Winter time is challenging for trailer owners, with the moisture in the air leading to rust and corrosion, and wet and slippery roads making moving trailers a challenge. Trailer Valet is here with some tips for trailer owners to be ready for any winter weather eventuality.
Prevent Rust On Your Trailer Hitch
Anyone who has left their trailer out in the winter for any significant length of time has seen how quickly rust and corrosion set it. Rust is not only an eyesore, but also compromises and weakens the metal. Trailer owners may not even realize how affected their hitch has become until they get on the road.
The best way you can combat surface rust on your trailer hitch is to get one resistant to corrosion in the first place. Trailer owners would do well to check out accessories with specialized coating, like the kind on the Trailer Valet Blackout series of ball mounts and couplers. Trailer Valet’s signature black powder coating provides up to 700 hours of corrosion resistance, ideal for trailer owners who want to brave the elements..
If there is already rust on the receiver hitch, a non-solvent based product can provide additional protection. A simple cover can also stop water or dirt from entering the receiver opening. Hitch balls can be protected with the application of ball grease. When not in use, a bag or a ball cover should keep out most of the moisture.
Hitching up a trailer on a road with powdered snow, where traction is a lot lower, presents an extra layer of difficulty. But rather than moving the towing vehicle to the trailer, the Trailer Valet RVR3 allows users to move the trailer to the vehicle. The RVR3 is fully remote controlled from up to 40 feet away, without the need for any manual work – simply attach the trailer hitch and position it as desired. Better still, the wide treads on the RVR3 grip the road more securely than a regular wheeled dolly, giving more fine control over the trailer movement.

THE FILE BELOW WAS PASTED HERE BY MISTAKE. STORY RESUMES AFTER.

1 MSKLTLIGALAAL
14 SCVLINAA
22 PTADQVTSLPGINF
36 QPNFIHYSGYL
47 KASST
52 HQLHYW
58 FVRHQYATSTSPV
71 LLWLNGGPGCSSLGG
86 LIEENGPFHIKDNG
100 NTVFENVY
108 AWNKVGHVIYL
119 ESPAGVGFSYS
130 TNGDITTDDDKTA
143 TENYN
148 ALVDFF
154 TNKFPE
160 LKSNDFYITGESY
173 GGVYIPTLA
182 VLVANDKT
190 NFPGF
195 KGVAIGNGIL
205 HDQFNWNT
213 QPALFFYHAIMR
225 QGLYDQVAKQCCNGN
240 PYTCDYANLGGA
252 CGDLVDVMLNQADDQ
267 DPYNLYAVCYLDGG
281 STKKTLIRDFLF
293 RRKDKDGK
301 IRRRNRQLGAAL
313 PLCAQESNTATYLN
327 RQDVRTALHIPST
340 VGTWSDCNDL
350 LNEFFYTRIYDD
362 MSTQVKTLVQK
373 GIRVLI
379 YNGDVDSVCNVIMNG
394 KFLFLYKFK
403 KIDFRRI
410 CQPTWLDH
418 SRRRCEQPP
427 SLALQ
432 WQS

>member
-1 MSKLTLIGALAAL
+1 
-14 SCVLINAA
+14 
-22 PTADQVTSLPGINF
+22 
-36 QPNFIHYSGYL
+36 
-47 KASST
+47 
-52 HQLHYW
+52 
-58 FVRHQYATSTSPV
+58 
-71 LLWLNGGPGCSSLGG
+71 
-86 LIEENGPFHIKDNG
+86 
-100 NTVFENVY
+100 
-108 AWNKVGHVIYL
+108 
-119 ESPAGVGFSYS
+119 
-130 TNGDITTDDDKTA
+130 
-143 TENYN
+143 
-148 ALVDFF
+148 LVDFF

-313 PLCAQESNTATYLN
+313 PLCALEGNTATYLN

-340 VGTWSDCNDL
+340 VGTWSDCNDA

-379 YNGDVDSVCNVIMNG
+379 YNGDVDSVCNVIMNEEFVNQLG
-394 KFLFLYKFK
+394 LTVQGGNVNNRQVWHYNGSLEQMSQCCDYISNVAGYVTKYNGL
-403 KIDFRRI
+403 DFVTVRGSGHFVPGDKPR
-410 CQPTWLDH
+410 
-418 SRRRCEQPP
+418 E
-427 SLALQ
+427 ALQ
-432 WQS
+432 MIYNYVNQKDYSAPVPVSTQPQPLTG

Fill your tires to the required PSI for cold weather which can be found on the tire’s sidewall. Tire pressure is often depleted by changing temperatures, and if the trailer is under-inflated, the weight capacity might be reduced, putting strain on the metal. To avoid tire leaks, make sure your valve systems are clean, sealed, and clear of debris. Also keep the trailer and tires out of direct sunlight as much as possible, to avoid damage from big temperature swings.
Get It Clean
With the salt and snow on the roads in the winter, it’s very easy for your trailer to get dirty. For ice management and road stability, road crews are now employing calcium chloride, which is a premium salt combination. While this compound is fantastic for improving traction on the road for all cars, it is very corrosive and destructive to sections of your trailer. Make sure you wash your trailer as often as possible during the winter so it doesn’t rust.
Keep to the speed limit
In favorable weather, speed restrictions indicate to you how safe it is to travel at a specific pace. Conditions are not ideal when it is snowing or cold enough to freeze everything. Keep an eye on your speed, especially on unfamiliar routes and allow folks to go around you if they become irritated.
Maintain Safe Distance
Stopping will take longer if you’re towing a big trailer. Keep at least 10 car lengths between your truck and the vehicle in front of you instead of the typical gap between you and the vehicle in front of you. You’ll have more time to brake without jackknifing your trailer if the car in front of you brakes aggressively.
You should avoid passing in bad weather unless someone in front of you is traveling extremely slowly, such as a tractor trailer up a steep mountain. If you must pass, ensure that you do it safely and without obstructing traffic in the passing lane. It’s preferable to drive slowly and arrive safely at your destination than to be late or with a dented truck and trailer.
Overloading a vehicle and trailer is a common occurrence. Make sure you’re aware of your truck’s towing capacity and the trailer’s towing capacity. In any situation, an overweight vehicle and trailer is terrible news, but it’s especially bad while ascending because you will overwhelm your vehicle and the trailer will start pulling you back which is a huge safety hazard. If you’re going to the mountains, be sure you’re not pulling more than your vehicle is capable of, and that your cargo isn’t over the weight limit.
The winter season can be challenging for RV owners and people who love to camp but overcoming the challenge of the cold weather and the snow will be worth your time and effort. There are many amazing places you can visit during the winter that have beautiful scenery you can enjoy. Whether you are boondocking in a peaceful forest or camping near a ski center.